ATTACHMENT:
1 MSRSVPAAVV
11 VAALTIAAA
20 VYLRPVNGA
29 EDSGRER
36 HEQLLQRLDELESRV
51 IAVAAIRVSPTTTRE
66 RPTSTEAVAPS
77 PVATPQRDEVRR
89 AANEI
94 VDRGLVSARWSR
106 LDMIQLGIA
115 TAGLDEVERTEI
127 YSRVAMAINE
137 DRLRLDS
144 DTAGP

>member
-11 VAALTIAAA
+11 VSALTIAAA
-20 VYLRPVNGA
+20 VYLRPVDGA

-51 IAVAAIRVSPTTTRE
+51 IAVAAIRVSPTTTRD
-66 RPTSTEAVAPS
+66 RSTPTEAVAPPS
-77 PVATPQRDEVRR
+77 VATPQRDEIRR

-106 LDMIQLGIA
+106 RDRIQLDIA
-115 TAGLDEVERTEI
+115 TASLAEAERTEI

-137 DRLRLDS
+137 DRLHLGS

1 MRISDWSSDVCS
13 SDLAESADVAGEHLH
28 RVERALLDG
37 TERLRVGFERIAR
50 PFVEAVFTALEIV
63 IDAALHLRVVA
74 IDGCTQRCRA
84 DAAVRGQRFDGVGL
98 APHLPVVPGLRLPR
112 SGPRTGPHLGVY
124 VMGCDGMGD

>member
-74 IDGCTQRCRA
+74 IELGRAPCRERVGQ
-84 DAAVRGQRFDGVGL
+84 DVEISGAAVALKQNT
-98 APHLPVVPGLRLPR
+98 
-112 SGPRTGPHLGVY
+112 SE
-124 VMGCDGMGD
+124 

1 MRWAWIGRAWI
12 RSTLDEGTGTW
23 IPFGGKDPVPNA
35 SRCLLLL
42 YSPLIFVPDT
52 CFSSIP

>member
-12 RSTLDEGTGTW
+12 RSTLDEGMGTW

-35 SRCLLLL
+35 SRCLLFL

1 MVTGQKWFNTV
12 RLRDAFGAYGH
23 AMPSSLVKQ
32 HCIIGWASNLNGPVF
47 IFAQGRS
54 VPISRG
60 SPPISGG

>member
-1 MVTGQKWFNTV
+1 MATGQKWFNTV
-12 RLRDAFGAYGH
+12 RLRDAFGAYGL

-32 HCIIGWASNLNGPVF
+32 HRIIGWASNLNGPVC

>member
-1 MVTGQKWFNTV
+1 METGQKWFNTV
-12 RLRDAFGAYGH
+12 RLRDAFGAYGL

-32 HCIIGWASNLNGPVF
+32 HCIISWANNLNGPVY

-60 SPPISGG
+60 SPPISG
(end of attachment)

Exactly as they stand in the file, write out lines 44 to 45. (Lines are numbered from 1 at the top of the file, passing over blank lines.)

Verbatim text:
>member
-74 IDGCTQRCRA